Most studies of QTL detection for milk production traits have been carried out in cattle, using mostly aggregated data (Zhang et al., 1998; Heyen et al., 1999; Plante et al., 2001; Viitala et al., 2003; Ashwell et al., 2004)). Moreover, Rodriguez-Zas et al. (2002) measured the association between chromosomal regions and the scale and shape that describe the lactation curve in dairy cattle using a two-stage procedure: a random regression model to predict the elements of the lactation function on an animal basis, followed by a regression interval mapping using the predictions obtained in the first stage of the analysis. Work of QTL detection in goats is scarced (for a reviews of QTL mapping in goat see Maddox & Cocket, 2007). Analyses on QTLs affecting milk traits of dairy goats are lacking. However, the only well-documented genetic association with dairy traits in goats is the one related with the highly variable αs1-casein polymorphisms (Grosclaude et al., 1994; Adnoy et al., 2003; Manfredi, 2003; Suárez, 2003; Sacchi et al., 2005; Caffaro, 2007).

In searching for QTLs in goats, one may look at those significant associations found between milk production traits and genetic markers in cattle (reviewed by Khatkar et al., 2004), and take advantage of the homology between the genetic maps of the cow and the goat. For example, Roldán et al. (2008) identified chromosomal regions associated with variation in the lactation function of goats using the two-stage procedure as employed by Rodriguez-Zas et al. (2002).

The goat population used in this study was established in 1998 at the Experimental Farm of Leales – INTA, in the province of Tucumán. Phenotypes recorded were milk yield (MY), fat percentage (FP) and protein percentage (PP) from 212 female goats. Milk samples were collected at the morning milking, at each of the two kidding seasons (fall-winter and spring-summer) during 6 years (1999–2004). Each goat was sampled for FP and PP once a month, either five or six times per lactation. Records of daily MY for a given test day were the averages of an entire week, with sampling taking place every month but on an irregular basis (up to 3 weeks a month). Lactations with three or fewer records were deleted, and the lactation stage ranged from 3 to 321 days. The total number of observations were 897 for MY, and 814 for FP and PP. Averages (standard deviations) across all families were 0.879 kg (SD 0.563) for MY, 4.382% (SD 1.864) for FP and 4.065% (SD 0.757) for PP.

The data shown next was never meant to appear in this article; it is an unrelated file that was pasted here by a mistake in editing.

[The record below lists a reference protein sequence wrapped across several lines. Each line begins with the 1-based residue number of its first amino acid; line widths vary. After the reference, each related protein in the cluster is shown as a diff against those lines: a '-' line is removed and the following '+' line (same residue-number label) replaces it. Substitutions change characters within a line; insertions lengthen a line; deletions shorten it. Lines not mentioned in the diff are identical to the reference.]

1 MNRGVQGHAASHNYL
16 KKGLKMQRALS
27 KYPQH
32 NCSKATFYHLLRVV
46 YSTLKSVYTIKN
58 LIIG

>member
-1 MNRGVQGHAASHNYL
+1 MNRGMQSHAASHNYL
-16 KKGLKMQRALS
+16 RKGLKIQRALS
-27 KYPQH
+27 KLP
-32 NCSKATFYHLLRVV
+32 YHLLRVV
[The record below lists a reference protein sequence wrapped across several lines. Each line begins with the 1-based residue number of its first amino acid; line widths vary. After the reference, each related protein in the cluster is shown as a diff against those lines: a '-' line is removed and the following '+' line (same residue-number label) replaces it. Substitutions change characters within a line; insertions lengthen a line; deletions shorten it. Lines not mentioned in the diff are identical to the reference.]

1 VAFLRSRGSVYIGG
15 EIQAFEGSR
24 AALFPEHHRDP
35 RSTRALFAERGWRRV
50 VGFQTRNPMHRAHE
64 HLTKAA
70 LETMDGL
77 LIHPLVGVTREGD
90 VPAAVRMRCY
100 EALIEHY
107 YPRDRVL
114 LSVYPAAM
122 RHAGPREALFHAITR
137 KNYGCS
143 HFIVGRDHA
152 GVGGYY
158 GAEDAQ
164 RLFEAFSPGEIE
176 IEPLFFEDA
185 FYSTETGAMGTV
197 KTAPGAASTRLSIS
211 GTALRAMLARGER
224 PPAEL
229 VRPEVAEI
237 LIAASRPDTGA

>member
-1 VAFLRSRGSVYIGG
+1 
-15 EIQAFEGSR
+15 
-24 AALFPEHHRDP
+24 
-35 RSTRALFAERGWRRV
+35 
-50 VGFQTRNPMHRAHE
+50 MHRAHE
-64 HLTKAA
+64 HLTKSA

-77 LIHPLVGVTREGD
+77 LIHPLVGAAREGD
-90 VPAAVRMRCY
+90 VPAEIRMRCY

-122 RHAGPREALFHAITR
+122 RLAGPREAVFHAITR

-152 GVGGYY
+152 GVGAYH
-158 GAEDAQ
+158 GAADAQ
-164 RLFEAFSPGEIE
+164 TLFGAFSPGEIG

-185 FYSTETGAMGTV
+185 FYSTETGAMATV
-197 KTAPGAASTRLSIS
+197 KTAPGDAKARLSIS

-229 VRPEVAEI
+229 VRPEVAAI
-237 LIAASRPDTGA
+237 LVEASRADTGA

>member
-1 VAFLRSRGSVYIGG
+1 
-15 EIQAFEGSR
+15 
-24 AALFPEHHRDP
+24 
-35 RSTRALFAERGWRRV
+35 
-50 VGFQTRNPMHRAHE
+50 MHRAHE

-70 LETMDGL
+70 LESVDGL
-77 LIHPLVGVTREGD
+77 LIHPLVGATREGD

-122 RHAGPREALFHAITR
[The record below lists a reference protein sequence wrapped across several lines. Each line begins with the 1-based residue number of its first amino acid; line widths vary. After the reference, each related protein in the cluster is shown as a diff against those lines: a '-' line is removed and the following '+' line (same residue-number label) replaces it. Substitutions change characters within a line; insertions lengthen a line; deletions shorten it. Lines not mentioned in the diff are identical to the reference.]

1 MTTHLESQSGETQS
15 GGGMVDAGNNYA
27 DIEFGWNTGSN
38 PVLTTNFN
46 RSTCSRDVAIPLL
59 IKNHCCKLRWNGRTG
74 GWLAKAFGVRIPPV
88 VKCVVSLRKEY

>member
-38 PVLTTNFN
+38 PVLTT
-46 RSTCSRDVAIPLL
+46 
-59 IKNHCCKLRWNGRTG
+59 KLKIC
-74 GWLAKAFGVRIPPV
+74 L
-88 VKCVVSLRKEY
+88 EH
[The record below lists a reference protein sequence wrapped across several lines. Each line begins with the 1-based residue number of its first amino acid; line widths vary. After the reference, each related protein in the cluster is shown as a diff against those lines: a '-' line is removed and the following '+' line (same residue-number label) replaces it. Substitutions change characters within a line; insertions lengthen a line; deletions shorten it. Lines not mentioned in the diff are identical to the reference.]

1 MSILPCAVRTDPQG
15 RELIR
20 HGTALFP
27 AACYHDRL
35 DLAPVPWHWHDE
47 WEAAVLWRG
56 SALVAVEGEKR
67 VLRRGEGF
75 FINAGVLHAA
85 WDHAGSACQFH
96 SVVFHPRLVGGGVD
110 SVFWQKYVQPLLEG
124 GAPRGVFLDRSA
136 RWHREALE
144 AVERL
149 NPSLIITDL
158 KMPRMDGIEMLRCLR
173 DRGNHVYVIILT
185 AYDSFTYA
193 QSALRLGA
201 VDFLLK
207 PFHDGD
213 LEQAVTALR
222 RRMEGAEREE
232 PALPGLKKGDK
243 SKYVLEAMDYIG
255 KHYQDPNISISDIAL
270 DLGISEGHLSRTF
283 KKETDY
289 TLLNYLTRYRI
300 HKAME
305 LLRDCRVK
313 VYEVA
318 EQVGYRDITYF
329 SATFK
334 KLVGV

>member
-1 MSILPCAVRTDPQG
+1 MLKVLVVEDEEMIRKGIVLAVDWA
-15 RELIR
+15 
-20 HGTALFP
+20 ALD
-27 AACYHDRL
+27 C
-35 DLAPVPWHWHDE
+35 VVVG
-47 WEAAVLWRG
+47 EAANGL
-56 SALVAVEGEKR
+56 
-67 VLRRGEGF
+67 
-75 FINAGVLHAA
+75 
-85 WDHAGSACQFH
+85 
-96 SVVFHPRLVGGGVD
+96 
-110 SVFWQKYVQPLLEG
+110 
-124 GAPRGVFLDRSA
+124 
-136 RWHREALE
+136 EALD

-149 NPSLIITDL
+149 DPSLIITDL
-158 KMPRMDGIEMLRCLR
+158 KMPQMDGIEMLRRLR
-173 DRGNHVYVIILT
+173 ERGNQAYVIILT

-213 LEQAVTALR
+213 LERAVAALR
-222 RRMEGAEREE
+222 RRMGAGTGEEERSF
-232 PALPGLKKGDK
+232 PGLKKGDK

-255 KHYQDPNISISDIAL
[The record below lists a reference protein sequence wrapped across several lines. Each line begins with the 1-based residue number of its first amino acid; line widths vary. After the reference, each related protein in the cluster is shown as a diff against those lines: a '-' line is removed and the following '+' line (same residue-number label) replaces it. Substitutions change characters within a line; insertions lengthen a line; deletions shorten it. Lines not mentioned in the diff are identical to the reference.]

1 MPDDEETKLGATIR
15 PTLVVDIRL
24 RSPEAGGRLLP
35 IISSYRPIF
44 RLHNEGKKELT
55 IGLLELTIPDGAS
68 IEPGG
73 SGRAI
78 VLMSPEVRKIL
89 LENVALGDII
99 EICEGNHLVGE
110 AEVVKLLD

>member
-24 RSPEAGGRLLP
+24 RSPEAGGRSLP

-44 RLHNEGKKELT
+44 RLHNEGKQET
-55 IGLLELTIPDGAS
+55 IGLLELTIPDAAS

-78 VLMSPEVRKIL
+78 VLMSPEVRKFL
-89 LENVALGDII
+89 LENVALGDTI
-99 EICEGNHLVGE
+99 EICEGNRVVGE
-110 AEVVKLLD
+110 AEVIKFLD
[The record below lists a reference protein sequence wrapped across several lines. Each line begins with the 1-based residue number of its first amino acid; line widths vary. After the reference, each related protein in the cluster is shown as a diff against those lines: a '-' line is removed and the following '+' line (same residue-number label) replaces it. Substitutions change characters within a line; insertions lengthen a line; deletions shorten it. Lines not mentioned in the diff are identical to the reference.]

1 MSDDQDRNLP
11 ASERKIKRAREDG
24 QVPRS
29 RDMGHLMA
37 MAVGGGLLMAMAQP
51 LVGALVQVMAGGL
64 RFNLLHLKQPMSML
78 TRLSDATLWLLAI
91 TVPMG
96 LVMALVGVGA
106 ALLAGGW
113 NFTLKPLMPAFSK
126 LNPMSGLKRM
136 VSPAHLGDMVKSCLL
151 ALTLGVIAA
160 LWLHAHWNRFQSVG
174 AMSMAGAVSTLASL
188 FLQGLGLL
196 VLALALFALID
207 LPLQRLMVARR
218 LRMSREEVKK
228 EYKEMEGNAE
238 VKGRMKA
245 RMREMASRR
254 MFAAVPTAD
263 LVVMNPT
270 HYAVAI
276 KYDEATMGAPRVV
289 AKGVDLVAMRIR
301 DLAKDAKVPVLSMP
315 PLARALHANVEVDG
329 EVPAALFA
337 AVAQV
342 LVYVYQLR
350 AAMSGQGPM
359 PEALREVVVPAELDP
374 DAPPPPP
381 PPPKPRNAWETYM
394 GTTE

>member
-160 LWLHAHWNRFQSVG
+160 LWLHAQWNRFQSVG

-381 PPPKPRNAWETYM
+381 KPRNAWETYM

Genotypic data from eight paternal half-sib families composed of 87 young females and 75 older goats were used for QTL detection. Whereas six families were purebred Criollo goats, the two other families consisted of Saanen by Criollo crosses.

Taking account the homologies between the genetic maps of cattle and goats and the significant associations between molecular marker and milk production traits summarized by Khatkar et al. (2004) in Bos taurus autosome (BTA) 3, 6, 14 and 20 a set of 37 microsatellite were selected. Details of molecular markers about map positions, distance can be see in the web.